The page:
Versatile Twin-block design for noncompliance class II correction
This article was originally published by Wolters Kluwer and was migrated to Scientific Scholar after the change of Publisher; therefore Scientific Scholar has no control over the quality or content of this article.
How to cite this article: Chandorikar H, Bhad WA, Doshi UH, Chavan S. Versatile Twin-block design for noncompliance class II correction. APOS Trends Orthod 2016;6:271-2.
Compliance for removable Twin-block appliance wear is one of the most common problems for successful functional correction. This article describes a simple but versatile semi-fixed Twin-block design that ensures full-time wear of the appliance with provision of possible modifications in different clinical situations.
Twin-block appliance developed by Clark is one of the most commonly used functional appliances in contemporary orthodontic practice. For success with this removable functional appliance, much patient cooperation is required. In noncompliant patients fixing the Twin-block for some period has been suggested. But, since controlled trimming is not possible, the appliance has to be removed and continued as a removable appliance. In addition, other fixed Twin-block designs require complicated laboratory procedures.
To overcome these problems, the authors have developed a simple and effective semi-fixed Twin-block appliance.
STEPS IN FABRICATION OF SEMI-FIXED TWIN BLOCK
Both maxillary permanent molars are banded. Lingual sheaths are welded vertically on buccal and lingual aspects with their long axis parallel to each other [Figure 1a]
Pick-up impression of the maxillary arch is made, and the molar bands are transferred in the impression. Working cast is prepared
Bite registration is done in a conventional manner and working casts along with wax bite are mounted on hinge articulator
A 20-gauge hard stainless steel wire is used to make double backs such that it fits the lingual sheath. The two ends of the double back should be opposite to each other [Figure 1b]. Such double backs are made for each sheath. The lengths of the double backs should be such that free ends are close to the occlusal surface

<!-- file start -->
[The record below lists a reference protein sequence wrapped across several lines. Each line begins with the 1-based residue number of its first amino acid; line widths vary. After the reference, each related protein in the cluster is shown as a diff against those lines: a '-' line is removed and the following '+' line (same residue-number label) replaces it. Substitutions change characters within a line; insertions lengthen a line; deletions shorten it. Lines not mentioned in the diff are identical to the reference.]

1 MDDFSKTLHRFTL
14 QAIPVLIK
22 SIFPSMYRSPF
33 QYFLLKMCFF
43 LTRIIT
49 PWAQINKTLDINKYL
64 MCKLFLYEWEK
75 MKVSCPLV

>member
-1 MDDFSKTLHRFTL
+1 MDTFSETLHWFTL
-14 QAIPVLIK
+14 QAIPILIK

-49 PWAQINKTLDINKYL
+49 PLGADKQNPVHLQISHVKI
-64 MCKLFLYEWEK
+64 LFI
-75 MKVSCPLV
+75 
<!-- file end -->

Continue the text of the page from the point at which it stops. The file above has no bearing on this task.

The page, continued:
The maxillary block is prepared as per standard Twin-block design with inclined planes at about 70° to the occlusal plane. The free ends of the double backs placed in the vertical sheaths are incorporated into the acrylic blocks [Figure 1c]
Lower block is prepared in a conventional manner either with delta clasp or simple acrylic splint carrying the blocks can be prepared and directly cemented to mandibular anterior teeth if required [Figure 1d]. A thick gauge wire can be added to reinforce this segment
Maxillary molar bands with blocks and lower blocks are cemented [Figure 2a and b]
When trimming is required maxillary acrylic blocks with double backs are removed from bands and trimmed
After completion of active phase same maxillary bands with lingual sheaths are used for making fixed inclined plane [Figure 2c]
Retention phase is continued till occlusal settling is complete [Figure 2d].
Easy to fabricate with no special attachments or laboratory procedures
Less patient dependency and whenever required, ease of placing anterior brackets reduces treatment time significantly
Better patient acceptance, since palatal mucosa is completely acrylic free
Maxillary blocks can be easily removed and trimmed for selective eruption of mandibular molars in class II deep bite cases. This is not possible in other designs of fixed Twin blocks
In retention phase, appliance can be easily converted into fixed inclined plane
Similar design in class III cases for reverse Twin block can also be made
Financial support and sponsorship
Conflicts of interest
There are no conflicts of interest.
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